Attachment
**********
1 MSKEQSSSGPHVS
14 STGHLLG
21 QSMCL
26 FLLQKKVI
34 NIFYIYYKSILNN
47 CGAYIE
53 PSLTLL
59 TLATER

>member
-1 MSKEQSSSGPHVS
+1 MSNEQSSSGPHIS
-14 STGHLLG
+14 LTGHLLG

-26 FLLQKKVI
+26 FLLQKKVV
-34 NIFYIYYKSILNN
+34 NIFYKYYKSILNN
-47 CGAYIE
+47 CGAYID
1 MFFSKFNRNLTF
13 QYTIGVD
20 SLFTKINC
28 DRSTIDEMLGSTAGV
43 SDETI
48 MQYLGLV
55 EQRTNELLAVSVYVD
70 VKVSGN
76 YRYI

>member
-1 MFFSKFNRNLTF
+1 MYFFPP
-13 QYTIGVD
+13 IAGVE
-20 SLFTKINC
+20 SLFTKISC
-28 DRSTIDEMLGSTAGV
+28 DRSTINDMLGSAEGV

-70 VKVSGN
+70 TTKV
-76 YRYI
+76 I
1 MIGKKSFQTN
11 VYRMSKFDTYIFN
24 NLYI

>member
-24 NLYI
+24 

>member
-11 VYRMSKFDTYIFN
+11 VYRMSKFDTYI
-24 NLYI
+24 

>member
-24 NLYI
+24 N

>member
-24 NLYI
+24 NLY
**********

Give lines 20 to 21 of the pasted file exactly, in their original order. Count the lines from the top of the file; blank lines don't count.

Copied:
1 MFFSKFNRNLTF
13 QYTIGVD